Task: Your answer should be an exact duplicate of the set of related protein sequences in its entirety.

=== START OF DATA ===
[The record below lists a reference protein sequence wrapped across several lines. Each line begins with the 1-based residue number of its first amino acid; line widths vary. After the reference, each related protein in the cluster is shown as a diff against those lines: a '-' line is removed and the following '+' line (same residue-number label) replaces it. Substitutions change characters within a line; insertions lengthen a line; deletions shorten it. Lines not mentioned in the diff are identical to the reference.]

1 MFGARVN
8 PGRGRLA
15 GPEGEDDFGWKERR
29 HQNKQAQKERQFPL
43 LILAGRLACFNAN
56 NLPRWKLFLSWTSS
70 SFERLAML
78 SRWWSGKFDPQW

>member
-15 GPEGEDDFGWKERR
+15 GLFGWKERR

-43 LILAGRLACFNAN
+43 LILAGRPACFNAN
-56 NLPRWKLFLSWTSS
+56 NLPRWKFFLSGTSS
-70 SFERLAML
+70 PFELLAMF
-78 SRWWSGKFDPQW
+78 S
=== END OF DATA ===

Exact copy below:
[The record below lists a reference protein sequence wrapped across several lines. Each line begins with the 1-based residue number of its first amino acid; line widths vary. After the reference, each related protein in the cluster is shown as a diff against those lines: a '-' line is removed and the following '+' line (same residue-number label) replaces it. Substitutions change characters within a line; insertions lengthen a line; deletions shorten it. Lines not mentioned in the diff are identical to the reference.]

1 MFGARVN
8 PGRGRLA
15 GPEGEDDFGWKERR
29 HQNKQAQKERQFPL
43 LILAGRLACFNAN
56 NLPRWKLFLSWTSS
70 SFERLAML
78 SRWWSGKFDPQW

>member
-15 GPEGEDDFGWKERR
+15 GLFGWKERR

-43 LILAGRLACFNAN
+43 LILAGRPACFNAN
-56 NLPRWKLFLSWTSS
+56 NLPRWKFFLSGTSS
-70 SFERLAML
+70 PFELLAMF
-78 SRWWSGKFDPQW
+78 S